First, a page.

Interference is a phenomenon in which two waves superimpose to form a resultant wave of greater or lower amplitude. Interference is usually referring to the interaction of waves that are correlated or coherent with each other. This is either because they come from the same source or because they have the same or nearly the same frequency. Interference effects are observed with all types of waves, light, radio, acoustic and surface water waves.
Due to the frequency of light waves being too high to be detected by current detectors, it is possible to observe only the intensity of an optical interference pattern. The intensity of light followed the inverse square law. The intensity of light is proportional to the square of the average amplitude of the wave. Therefore, the interference pattern maps out the differences in phase between the two waves with maxima occurring when the phase difference is a multiple of 2π.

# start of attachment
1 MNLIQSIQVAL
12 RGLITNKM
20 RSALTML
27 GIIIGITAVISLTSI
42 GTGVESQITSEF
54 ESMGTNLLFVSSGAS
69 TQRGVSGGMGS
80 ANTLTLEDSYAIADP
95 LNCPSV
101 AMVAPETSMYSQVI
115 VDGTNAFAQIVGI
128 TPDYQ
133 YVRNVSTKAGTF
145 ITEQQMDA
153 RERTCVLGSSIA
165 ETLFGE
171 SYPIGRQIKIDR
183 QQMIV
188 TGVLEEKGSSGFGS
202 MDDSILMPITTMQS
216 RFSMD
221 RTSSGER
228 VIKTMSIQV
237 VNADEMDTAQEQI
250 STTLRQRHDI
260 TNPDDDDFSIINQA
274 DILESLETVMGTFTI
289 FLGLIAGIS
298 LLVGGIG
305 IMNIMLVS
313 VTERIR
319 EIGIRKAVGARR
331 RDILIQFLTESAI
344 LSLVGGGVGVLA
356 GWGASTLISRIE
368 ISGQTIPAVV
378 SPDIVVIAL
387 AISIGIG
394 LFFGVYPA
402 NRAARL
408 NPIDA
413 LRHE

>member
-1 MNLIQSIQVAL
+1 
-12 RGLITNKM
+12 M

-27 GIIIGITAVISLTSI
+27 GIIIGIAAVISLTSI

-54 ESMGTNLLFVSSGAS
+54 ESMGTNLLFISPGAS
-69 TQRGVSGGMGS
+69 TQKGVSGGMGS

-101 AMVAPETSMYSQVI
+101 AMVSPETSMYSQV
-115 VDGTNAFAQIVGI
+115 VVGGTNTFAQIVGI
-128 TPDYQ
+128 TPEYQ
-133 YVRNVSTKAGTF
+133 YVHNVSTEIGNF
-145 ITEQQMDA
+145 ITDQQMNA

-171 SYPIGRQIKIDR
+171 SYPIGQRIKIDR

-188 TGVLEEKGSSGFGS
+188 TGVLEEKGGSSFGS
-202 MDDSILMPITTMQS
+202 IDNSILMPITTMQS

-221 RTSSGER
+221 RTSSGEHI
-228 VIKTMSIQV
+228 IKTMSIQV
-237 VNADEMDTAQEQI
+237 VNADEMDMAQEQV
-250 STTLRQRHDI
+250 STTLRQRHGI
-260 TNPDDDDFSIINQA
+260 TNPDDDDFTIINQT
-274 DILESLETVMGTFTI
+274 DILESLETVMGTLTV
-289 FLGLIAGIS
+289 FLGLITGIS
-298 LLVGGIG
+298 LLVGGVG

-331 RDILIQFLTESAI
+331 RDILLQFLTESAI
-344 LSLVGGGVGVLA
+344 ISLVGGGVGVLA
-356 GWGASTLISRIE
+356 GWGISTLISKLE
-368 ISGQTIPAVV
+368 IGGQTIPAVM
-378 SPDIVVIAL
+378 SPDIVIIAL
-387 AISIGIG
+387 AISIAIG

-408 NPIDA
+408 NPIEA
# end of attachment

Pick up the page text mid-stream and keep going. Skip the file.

In order for two waves to give rise to interference fringes, the waves must have the same polarization. This is so it is possible for waves of different polarizations to cancel one another out or add together. Instead, the waves of different polarization are added together and give rise to a wave of a different polarization state.